Federal regulations require refuge alternatives (RAs) to be installed in underground coal mines. RAs provide miners safe shelter from life-threatening environments during a mine emergency when escape is not possible. Built-in-place (BIP) RAs require ventilation systems that supply breathable air to occupants. Relief valves provide critical functions to the ventilation system by limiting pressure within the RA, allowing ventilation air to exit while preventing contamination ingress, and protecting occupants from external pressure due to mine explosions. As such, relief valves for BIP RAs must be developed and tested to ensure pressure relief, adequate airflow, and the ability to withstand a 103-kPa (15-psi) blast overpressure with a duration of 0.2 seconds.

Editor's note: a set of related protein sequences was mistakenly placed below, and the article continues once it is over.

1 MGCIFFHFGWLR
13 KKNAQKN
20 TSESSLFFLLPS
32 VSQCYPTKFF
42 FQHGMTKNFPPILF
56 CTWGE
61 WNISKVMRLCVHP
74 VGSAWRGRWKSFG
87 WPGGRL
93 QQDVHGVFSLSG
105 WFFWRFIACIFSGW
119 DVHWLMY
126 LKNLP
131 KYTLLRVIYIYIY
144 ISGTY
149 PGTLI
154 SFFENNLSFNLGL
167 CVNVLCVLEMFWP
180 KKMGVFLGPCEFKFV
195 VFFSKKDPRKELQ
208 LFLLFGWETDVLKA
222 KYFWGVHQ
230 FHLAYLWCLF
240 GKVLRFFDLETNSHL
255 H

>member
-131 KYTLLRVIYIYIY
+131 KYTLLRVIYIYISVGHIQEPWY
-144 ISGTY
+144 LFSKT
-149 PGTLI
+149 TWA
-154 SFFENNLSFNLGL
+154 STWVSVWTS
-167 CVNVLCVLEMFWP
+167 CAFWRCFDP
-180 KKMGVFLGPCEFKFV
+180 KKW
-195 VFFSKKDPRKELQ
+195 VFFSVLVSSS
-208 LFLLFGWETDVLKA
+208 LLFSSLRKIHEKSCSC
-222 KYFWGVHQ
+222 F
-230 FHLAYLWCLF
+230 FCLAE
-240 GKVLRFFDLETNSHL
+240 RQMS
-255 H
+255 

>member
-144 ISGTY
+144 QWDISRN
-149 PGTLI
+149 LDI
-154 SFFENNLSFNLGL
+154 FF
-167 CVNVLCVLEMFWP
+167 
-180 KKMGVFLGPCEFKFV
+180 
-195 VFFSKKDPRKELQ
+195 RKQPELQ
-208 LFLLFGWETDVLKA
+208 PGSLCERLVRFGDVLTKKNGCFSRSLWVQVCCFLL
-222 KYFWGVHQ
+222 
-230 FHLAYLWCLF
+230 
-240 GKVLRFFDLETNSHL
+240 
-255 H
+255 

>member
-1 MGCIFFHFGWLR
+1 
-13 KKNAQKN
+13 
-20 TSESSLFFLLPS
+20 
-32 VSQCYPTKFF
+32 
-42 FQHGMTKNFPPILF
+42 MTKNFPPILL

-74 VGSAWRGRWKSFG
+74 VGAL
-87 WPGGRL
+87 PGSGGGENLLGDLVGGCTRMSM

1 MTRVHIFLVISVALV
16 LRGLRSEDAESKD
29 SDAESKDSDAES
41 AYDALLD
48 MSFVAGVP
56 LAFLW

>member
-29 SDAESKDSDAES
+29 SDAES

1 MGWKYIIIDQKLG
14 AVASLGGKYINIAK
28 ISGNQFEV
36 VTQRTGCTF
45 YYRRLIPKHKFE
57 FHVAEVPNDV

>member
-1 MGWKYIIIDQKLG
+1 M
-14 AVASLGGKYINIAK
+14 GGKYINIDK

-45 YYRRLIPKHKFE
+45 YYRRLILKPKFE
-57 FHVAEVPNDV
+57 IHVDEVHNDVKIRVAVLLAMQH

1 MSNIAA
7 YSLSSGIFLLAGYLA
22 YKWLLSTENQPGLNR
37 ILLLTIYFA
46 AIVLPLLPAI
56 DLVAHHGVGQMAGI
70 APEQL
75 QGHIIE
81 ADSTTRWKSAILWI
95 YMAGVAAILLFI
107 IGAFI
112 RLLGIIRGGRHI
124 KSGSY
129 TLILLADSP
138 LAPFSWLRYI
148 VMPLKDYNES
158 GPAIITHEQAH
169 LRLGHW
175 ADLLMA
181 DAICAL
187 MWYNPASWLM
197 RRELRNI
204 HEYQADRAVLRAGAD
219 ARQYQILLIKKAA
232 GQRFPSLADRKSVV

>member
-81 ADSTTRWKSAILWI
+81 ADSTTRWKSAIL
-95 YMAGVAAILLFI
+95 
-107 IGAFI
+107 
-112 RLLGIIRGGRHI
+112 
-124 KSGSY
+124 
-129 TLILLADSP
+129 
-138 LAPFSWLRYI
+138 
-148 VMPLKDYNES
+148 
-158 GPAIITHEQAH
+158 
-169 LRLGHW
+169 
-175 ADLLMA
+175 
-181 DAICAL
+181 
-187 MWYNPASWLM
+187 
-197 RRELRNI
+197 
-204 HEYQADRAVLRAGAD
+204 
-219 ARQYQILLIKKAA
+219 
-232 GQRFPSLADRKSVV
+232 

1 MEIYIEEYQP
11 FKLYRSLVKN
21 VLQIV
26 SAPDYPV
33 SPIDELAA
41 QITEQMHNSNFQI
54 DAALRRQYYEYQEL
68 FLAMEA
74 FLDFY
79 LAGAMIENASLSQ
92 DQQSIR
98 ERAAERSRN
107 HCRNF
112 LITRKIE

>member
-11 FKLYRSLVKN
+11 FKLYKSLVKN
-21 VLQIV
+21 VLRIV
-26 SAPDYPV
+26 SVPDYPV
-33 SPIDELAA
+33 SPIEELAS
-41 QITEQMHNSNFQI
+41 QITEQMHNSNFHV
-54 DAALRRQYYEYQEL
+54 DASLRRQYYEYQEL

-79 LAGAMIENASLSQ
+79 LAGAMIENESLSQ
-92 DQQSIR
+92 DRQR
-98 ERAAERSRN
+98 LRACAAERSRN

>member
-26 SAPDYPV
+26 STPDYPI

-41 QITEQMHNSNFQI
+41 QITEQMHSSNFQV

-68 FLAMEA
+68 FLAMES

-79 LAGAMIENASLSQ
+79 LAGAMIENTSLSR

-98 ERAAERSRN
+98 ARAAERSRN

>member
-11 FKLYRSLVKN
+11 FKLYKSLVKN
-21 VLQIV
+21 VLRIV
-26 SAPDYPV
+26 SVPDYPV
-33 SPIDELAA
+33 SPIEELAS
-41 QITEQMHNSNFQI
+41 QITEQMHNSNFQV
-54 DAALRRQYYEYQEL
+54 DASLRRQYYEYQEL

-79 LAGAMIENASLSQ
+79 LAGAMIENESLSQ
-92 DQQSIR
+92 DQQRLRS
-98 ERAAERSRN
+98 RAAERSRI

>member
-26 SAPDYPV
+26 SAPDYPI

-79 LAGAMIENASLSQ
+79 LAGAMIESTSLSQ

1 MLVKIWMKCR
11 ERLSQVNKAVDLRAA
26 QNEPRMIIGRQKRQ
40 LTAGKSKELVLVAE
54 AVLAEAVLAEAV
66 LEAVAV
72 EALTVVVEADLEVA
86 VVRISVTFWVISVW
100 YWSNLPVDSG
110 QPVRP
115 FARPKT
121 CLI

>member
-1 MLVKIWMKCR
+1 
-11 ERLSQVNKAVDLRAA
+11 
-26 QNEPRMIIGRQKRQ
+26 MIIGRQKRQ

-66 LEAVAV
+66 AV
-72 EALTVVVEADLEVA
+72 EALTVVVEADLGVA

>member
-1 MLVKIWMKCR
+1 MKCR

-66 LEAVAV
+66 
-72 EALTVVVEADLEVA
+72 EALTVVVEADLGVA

The National Institute for Occupational Safety and Health (NIOSH) has published research on relief valve opening pressures and airflow rates. However, the ability of RA relief valves to withstand a survivable mine explosion must be demonstrated. As such, NIOSH researchers tested the ability of RA relief valves to withstand overpressure representative of a survivable mine explosion. For this, seven relief valves were subjected to 103-kPa (15-psi) target overpressure waveforms, produced using methane-air explosions within a fixed-volume enclosure. All seven relief valves survived the overpressure testing, maintained normal performance, and did not incur any critical component deformation. One instance of valve leakage was observed during the tests.

This paper presents the methodology and results of testing the ability of RA relief valves to withstand a survivable mine explosion. Information in this publication can be used for evaluating relief valve design and determining parameters critical to their ability to reliably withstand a survivable mine explosion and protect RA occupants. Research presented in this paper is applicable to testing and improving RA designs for underground coal mines, and could also be extended to similar applications and industries involving explosion testing.

This content is only available via PDF.
You do not currently have access to this content.